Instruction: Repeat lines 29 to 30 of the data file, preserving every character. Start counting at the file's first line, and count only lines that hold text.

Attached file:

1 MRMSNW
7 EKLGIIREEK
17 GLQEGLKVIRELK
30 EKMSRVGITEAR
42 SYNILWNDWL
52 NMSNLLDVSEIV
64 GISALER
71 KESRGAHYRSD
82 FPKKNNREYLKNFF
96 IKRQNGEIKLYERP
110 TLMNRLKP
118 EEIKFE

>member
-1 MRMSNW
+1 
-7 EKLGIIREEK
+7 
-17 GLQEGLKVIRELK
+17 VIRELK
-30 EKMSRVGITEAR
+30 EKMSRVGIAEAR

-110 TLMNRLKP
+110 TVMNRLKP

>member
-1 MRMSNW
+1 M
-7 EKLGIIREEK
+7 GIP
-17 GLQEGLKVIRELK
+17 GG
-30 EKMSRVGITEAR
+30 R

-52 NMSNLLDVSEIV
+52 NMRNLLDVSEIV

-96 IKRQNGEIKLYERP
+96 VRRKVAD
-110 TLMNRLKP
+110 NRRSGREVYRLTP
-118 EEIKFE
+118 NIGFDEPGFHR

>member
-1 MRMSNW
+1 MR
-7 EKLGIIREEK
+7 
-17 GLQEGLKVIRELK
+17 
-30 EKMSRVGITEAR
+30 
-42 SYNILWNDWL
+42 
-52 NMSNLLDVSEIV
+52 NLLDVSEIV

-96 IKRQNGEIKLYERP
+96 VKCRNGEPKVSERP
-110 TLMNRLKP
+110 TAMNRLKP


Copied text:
-17 GLQEGLKVIRELK
+17 GG